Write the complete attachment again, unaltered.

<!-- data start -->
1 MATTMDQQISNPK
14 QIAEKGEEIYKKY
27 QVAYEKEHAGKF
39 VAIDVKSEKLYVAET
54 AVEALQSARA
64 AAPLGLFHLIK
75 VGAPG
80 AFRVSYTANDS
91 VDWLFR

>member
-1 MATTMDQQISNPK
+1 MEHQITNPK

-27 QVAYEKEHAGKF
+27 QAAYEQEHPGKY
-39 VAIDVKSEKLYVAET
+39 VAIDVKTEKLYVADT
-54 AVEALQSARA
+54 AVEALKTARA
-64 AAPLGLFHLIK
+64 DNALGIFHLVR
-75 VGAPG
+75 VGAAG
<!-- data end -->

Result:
1 MATTMDQQISNPK
14 QIAEKGEEIYKKY
27 QVAYEKEHAGKF
39 VAIDVKSEKLYVAET
54 AVEALQSARA
64 AAPLGLFHLIK
75 VGAPG
80 AFRVSYTANDS
91 VDWLFR

>member
-1 MATTMDQQISNPK
+1 MEHQITNPK

-27 QVAYEKEHAGKF
+27 QAAYEQEHPGKY
-39 VAIDVKSEKLYVAET
+39 VAIDVKTEKLYVADT
-54 AVEALQSARA
+54 AVEALKTARA
-64 AAPLGLFHLIK
+64 DNALGIFHLVR
-75 VGAPG
+75 VGAAG